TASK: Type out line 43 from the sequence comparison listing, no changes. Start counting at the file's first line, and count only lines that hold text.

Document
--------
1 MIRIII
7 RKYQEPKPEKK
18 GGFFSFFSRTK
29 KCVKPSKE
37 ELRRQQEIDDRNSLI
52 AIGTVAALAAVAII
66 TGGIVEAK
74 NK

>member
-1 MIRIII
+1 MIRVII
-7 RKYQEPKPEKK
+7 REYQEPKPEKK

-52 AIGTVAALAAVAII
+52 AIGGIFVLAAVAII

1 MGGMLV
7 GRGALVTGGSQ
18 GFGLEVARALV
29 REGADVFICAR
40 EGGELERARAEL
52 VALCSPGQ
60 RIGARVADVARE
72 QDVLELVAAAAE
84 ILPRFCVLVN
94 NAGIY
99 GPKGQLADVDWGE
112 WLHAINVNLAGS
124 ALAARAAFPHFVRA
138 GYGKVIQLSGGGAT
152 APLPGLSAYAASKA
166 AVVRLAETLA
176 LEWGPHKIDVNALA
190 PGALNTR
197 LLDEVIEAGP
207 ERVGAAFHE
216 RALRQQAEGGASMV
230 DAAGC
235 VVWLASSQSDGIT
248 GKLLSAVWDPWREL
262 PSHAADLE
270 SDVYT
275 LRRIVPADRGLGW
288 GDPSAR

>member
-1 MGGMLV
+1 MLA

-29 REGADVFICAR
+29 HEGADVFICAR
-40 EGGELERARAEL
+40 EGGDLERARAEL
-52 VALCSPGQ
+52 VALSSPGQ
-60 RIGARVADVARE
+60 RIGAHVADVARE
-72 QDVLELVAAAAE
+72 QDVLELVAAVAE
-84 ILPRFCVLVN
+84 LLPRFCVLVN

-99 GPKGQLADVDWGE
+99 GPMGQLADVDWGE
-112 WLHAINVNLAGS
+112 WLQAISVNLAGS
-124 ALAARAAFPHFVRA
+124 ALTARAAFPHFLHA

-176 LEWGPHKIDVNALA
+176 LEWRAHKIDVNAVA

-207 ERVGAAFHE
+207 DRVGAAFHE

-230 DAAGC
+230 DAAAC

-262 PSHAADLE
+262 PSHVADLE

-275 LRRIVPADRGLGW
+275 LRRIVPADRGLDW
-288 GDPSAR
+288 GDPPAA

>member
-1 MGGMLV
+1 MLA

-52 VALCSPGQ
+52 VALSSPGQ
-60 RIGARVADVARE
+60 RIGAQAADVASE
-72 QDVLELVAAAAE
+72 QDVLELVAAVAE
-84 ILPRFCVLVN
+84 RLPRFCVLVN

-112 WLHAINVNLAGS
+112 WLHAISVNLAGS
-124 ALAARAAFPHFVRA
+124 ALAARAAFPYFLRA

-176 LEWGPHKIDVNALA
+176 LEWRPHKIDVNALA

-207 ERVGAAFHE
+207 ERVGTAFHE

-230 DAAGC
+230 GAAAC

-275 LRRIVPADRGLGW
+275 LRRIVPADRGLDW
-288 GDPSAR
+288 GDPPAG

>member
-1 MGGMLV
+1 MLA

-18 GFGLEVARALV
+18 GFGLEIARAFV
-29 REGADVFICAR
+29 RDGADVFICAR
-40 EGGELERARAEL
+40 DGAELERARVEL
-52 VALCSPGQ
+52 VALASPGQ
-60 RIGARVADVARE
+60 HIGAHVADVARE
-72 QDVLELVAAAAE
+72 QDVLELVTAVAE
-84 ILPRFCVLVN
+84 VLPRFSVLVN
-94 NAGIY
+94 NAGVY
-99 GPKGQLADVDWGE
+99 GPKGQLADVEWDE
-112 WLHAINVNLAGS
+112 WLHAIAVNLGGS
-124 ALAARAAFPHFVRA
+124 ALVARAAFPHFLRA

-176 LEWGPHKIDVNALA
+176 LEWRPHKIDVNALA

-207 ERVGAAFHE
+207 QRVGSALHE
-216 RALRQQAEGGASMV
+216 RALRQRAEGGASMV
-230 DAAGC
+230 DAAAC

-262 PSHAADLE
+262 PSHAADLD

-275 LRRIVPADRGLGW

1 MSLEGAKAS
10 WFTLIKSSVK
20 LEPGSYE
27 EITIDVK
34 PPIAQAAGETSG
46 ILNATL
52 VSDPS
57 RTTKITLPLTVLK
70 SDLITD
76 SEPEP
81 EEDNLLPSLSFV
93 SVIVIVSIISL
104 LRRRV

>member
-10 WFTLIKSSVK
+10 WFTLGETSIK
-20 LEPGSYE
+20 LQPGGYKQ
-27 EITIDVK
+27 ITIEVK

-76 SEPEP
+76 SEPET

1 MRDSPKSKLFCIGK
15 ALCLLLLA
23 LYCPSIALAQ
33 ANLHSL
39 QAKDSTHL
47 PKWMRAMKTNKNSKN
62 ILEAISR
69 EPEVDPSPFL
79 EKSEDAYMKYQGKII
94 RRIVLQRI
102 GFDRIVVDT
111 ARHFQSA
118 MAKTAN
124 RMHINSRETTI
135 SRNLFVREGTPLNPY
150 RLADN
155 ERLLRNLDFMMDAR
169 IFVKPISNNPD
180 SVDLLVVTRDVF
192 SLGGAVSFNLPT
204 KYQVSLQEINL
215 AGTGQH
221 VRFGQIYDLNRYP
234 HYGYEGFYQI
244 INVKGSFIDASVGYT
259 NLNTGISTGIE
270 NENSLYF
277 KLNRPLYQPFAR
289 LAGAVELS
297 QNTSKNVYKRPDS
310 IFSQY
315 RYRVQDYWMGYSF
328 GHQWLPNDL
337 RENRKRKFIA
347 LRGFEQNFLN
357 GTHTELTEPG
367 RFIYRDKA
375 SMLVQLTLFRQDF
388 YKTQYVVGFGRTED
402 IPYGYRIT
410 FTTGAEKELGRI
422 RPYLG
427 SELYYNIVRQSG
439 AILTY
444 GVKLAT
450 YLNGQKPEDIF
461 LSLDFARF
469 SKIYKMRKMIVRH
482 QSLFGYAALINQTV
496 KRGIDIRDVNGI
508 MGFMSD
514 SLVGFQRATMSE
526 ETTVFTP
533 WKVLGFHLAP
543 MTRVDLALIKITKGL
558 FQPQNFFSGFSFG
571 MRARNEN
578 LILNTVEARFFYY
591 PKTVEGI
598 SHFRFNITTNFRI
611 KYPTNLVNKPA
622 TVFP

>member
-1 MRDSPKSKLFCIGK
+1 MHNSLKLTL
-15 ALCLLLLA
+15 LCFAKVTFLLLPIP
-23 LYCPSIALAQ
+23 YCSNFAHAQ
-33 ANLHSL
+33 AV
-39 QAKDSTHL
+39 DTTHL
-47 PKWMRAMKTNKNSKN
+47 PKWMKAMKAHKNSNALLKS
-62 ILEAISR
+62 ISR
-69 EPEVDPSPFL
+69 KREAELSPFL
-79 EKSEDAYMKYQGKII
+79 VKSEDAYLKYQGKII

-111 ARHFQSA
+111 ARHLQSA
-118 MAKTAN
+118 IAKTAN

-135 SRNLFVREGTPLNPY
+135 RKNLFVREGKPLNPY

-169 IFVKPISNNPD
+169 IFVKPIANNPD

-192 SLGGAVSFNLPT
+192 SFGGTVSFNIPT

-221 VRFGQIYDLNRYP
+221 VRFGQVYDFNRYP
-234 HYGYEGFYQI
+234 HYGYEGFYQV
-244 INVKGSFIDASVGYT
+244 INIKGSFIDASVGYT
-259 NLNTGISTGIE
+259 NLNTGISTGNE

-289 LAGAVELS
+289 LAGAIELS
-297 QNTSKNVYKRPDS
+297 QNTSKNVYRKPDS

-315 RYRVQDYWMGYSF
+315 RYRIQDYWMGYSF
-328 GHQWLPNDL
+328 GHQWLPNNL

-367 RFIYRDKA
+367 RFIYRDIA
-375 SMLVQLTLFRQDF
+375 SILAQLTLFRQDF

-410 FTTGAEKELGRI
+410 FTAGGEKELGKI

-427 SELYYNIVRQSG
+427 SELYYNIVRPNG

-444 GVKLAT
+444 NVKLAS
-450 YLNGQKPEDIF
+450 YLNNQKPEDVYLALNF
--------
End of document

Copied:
288 GDPSAR